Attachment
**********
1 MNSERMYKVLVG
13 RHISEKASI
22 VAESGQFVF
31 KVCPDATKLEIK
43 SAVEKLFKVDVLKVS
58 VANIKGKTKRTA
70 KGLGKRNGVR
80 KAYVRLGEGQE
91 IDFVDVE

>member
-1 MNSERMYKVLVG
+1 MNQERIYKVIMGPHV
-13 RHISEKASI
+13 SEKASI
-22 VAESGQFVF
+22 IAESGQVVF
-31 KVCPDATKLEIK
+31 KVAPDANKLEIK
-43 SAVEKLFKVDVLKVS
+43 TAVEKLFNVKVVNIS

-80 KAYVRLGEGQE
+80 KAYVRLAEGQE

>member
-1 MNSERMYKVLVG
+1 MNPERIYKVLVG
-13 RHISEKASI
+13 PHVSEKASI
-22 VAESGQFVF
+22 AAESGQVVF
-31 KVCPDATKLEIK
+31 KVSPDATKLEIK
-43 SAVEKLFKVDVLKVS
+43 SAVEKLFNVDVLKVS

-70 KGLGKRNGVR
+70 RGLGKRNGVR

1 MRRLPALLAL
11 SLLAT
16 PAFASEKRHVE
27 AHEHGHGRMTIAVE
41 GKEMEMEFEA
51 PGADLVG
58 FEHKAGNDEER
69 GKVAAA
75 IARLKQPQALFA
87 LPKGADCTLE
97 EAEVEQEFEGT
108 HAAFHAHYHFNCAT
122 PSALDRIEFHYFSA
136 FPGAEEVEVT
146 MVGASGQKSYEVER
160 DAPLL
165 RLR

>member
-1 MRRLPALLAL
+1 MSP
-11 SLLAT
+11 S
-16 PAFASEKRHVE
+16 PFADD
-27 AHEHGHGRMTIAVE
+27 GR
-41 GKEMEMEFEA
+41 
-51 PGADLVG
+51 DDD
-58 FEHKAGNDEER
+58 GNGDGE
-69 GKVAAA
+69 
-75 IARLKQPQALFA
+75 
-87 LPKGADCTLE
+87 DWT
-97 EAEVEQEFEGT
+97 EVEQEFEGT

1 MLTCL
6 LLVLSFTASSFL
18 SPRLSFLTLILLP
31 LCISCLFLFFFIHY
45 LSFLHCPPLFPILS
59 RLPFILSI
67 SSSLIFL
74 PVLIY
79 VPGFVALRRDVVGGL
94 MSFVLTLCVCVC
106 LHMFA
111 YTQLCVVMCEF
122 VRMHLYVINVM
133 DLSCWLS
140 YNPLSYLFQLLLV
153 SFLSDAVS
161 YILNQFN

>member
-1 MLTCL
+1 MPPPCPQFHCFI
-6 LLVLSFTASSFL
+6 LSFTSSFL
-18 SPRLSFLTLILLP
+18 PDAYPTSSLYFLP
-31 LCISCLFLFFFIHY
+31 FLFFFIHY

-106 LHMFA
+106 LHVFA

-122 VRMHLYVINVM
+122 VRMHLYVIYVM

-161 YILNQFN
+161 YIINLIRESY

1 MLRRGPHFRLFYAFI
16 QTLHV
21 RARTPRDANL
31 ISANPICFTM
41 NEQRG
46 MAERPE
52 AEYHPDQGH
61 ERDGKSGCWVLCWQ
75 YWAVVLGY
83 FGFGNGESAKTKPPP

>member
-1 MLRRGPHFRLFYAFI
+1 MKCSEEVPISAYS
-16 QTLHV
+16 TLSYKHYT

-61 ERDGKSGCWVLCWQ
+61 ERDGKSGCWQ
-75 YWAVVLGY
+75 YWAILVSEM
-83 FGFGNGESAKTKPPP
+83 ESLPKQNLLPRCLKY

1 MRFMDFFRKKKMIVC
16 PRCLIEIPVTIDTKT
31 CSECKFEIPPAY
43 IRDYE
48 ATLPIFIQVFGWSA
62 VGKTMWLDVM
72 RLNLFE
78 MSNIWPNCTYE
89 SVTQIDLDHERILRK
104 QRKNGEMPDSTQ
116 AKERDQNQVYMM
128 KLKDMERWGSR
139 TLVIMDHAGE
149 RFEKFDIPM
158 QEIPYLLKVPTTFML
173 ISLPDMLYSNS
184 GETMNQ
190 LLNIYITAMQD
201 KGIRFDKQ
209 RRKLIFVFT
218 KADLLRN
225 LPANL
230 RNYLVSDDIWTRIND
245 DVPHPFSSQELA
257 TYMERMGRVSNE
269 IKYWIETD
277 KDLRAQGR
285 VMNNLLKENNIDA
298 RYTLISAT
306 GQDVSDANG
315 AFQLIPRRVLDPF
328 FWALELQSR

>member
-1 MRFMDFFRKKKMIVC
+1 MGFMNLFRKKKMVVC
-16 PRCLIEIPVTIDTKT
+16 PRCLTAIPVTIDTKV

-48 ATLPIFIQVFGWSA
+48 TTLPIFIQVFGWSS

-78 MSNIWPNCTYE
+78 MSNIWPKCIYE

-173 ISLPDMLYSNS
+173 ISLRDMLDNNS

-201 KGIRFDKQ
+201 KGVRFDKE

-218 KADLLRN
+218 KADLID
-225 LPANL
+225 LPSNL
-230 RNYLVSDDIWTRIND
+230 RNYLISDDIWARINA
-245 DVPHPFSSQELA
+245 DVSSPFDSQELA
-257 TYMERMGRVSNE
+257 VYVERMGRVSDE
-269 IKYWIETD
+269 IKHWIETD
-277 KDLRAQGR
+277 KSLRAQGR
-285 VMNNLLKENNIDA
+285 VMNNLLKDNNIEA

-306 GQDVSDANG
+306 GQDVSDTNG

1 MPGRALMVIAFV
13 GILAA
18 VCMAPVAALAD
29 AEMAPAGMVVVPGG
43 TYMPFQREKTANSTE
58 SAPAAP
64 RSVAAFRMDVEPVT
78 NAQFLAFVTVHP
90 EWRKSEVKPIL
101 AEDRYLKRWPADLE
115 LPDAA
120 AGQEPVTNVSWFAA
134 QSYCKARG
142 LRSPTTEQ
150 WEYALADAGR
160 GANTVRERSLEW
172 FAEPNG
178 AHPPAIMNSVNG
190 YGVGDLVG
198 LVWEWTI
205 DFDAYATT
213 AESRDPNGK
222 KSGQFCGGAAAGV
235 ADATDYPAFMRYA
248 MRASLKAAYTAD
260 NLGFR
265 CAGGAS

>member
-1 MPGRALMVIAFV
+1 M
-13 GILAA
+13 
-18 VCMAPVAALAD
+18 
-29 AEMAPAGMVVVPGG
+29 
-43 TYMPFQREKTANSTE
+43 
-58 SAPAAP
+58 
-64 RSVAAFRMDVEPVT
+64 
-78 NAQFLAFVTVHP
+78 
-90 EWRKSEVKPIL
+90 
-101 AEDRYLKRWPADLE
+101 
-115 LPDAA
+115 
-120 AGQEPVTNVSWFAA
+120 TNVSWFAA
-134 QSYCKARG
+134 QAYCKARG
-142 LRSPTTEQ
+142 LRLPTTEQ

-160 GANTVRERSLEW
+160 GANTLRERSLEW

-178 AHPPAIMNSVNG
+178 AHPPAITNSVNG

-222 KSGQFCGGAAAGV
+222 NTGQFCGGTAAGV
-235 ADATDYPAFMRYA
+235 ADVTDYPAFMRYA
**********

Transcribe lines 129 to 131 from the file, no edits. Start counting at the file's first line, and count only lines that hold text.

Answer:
1 MRFMDFFRKKKMIVC
16 PRCLIEIPVTIDTKT
31 CSECKFEIPPAY